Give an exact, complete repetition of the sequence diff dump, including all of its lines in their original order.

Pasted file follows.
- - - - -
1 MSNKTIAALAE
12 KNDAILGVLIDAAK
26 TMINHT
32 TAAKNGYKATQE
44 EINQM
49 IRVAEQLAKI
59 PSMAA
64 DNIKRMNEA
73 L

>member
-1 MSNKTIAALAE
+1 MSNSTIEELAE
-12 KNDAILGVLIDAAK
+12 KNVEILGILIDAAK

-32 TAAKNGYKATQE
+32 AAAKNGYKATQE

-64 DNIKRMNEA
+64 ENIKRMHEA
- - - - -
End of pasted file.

1 MSNKTIAALAE
12 KNDAILGVLIDAAK
26 TMINHT
32 TAAKNGYKATQE
44 EINQM
49 IRVAEQLAKI
59 PSMAA
64 DNIKRMNEA
73 L

>member
-1 MSNKTIAALAE
+1 MSNSTIEELAE
-12 KNDAILGVLIDAAK
+12 KNVEILGILIDAAK

-32 TAAKNGYKATQE
+32 AAAKNGYKATQE

-64 DNIKRMNEA
+64 ENIKRMHEA